Since 2013, employees have been able to receive free shares with tax advantages in return for the surrender of certain statutory employment rights under what are known as employee shareholder arrangements. Indeed this has now become fairly common in private equity-backed companies, albeit with some political uncertainty about how long these arrangements and their tax advantages will continue. (Click here to see the previous Law-Now article on this subject.)

For shares to be employee shareholder shares, they must be received in the right kind of way. Historically, only new shares or treasury shares have been thought capable of satisfying the legislative requirements. However, HMRC has recently indicated that it now accepts that existing shares can be transferred to the employee by an existing shareholder (including an employee trust). It is not, as previously thought, necessary for the company to issue new shares or to use shares that it holds in treasury. Click here to see HMRC’s Bulletin.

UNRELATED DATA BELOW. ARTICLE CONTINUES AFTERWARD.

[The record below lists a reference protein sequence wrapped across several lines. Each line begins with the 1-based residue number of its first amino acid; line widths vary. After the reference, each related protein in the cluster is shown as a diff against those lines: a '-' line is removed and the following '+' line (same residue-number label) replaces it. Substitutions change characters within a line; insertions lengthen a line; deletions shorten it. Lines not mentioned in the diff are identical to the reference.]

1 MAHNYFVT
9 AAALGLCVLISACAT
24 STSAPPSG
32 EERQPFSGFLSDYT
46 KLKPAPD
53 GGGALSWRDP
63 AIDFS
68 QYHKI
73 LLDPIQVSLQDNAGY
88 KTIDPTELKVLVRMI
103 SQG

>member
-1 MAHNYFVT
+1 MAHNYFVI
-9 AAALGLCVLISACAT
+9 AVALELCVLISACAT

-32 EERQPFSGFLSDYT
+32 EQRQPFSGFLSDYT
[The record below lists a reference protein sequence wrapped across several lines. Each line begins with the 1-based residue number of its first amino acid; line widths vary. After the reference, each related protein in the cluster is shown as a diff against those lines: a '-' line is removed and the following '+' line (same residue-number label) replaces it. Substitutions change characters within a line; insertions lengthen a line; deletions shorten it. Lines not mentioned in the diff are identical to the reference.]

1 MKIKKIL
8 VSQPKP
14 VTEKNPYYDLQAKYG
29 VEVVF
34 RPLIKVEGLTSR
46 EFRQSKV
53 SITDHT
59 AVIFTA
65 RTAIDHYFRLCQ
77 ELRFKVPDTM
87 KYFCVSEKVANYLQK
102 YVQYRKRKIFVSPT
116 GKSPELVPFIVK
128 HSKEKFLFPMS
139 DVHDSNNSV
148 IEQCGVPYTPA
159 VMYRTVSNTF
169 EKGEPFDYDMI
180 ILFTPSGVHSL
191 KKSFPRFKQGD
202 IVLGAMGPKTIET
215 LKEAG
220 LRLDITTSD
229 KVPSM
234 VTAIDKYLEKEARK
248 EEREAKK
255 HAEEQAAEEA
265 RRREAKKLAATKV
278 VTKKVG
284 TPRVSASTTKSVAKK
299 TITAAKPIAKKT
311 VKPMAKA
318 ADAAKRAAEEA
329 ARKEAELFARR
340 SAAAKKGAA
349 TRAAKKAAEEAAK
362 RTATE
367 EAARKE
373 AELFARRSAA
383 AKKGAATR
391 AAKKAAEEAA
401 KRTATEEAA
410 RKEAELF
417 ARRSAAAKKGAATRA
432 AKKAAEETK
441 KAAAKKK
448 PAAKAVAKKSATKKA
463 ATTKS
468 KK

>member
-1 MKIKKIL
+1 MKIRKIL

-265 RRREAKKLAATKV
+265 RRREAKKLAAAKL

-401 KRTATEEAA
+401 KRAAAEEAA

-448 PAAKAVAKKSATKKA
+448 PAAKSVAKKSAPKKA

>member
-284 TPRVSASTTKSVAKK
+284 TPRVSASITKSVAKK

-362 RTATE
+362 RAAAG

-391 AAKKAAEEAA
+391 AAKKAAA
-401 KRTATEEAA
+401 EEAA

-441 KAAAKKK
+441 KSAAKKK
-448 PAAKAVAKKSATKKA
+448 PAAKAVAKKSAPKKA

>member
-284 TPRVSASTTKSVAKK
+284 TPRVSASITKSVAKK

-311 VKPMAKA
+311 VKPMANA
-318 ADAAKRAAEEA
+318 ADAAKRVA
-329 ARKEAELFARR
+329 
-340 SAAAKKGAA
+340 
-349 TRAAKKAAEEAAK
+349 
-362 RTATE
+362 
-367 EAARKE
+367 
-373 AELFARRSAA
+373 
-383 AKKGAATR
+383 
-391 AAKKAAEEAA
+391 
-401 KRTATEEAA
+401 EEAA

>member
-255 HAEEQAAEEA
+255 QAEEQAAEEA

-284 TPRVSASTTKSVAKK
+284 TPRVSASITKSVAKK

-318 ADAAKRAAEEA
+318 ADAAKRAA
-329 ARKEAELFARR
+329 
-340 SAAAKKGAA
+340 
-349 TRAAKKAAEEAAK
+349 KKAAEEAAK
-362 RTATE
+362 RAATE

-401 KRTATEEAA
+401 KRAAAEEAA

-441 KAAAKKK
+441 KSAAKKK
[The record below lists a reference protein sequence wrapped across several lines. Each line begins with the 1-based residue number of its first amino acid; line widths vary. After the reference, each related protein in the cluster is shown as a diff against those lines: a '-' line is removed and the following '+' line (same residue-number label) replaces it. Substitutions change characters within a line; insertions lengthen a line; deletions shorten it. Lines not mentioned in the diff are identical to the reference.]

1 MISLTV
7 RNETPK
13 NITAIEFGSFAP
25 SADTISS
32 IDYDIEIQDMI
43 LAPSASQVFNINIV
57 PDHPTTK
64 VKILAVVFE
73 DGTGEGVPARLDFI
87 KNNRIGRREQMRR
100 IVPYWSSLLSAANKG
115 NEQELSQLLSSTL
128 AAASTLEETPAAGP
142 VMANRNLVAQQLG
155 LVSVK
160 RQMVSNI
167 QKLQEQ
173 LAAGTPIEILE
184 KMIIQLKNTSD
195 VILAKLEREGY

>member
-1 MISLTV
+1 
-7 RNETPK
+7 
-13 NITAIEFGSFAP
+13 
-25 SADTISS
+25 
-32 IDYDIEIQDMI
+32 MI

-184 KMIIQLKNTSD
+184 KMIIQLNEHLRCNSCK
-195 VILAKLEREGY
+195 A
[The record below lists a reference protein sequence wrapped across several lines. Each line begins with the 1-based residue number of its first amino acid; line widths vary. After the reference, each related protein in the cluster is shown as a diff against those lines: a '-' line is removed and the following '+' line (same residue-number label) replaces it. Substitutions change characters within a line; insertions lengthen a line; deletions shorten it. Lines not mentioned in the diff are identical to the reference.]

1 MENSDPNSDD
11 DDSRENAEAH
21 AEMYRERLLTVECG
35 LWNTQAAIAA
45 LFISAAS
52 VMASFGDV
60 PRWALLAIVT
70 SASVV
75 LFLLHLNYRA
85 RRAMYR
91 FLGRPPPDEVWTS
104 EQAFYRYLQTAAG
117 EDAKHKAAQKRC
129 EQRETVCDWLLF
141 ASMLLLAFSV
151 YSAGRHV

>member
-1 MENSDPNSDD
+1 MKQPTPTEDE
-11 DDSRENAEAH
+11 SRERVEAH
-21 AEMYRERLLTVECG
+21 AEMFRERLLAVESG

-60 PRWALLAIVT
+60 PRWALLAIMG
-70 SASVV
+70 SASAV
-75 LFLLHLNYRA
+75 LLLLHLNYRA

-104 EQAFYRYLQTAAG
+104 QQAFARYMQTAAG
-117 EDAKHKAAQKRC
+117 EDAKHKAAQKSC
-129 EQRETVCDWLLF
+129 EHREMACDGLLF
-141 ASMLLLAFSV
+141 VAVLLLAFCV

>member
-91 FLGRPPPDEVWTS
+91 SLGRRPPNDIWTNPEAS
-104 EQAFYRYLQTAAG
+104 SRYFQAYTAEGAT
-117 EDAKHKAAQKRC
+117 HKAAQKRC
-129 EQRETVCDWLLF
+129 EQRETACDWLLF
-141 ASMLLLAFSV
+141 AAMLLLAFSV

Using existing shares avoids worrying about how the shares are paid up (or what value they are paid up at), which has been a problem with new issue shares, and it particularly makes it much easier for quoted companies (which have extra problems issuing shares for free) to participate in employee shareholder arrangements.

However, despite HMRC’s view there are still some risks with using existing shares. The legislation itself expressly says the shares must be “issued or allotted” which, in company law terms, would normally only refer to new shares being issued by the company (although it could also cover a transfer of treasury shares, as such a transfer is treated as an allotment for certain company law purposes). While most participants in these arrangements are just concerned about the tax treatment, there is a risk that with existing shares the employee could subsequently argue that his waiver of his statutory employment rights was ineffective because he received the wrong type of shares. This could be costly for the company if the employee’s contract is terminated at a time when the shares are worthless and so the employee has no incentive to argue for favourable tax treatment of his shares.

Accordingly, in most circumstances it would still seem preferable to continue to use new, rather than existing, shares in the implementation of employee shareholder arrangements.